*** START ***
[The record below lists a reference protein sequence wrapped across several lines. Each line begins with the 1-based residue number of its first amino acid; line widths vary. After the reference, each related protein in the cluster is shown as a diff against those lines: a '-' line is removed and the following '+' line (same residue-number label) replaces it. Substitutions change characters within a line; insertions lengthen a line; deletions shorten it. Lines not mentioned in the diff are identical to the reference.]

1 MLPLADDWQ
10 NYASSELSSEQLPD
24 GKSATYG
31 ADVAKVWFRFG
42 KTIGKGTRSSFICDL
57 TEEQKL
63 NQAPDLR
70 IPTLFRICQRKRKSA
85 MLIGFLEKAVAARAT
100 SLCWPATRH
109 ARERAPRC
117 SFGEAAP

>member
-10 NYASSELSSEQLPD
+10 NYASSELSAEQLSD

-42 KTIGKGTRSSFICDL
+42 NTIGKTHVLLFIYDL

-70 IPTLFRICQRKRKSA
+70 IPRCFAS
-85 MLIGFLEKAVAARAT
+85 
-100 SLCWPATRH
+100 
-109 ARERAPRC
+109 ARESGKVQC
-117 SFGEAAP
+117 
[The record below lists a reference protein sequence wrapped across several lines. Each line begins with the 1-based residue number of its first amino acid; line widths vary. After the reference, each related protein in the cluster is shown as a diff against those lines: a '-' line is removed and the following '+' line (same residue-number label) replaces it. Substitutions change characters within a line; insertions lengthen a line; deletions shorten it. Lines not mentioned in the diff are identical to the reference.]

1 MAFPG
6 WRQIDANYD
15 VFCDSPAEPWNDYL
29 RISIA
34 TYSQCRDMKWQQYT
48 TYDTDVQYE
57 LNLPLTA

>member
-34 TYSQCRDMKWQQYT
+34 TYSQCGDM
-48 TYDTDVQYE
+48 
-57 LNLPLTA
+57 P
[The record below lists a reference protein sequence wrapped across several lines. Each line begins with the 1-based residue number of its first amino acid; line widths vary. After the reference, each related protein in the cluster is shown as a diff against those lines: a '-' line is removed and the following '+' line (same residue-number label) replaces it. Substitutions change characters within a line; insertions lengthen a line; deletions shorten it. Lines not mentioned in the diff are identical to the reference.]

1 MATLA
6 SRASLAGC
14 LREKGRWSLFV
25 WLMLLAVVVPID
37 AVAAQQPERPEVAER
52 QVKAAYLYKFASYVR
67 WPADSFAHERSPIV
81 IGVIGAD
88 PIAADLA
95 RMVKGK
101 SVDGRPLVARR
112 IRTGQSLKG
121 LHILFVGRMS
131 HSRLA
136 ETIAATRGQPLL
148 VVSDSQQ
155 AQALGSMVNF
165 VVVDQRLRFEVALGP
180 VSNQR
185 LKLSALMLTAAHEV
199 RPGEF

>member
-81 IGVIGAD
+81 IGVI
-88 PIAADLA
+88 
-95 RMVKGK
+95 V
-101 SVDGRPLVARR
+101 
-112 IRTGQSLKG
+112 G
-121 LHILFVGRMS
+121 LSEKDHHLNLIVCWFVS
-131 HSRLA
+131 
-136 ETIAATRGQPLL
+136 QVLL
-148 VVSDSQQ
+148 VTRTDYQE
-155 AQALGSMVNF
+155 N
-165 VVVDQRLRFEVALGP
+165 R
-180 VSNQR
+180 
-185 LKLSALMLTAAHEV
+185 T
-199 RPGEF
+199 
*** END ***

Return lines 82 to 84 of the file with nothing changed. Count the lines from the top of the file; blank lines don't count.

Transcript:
+136 QVLL
-148 VVSDSQQ
+148 VTRTDYQE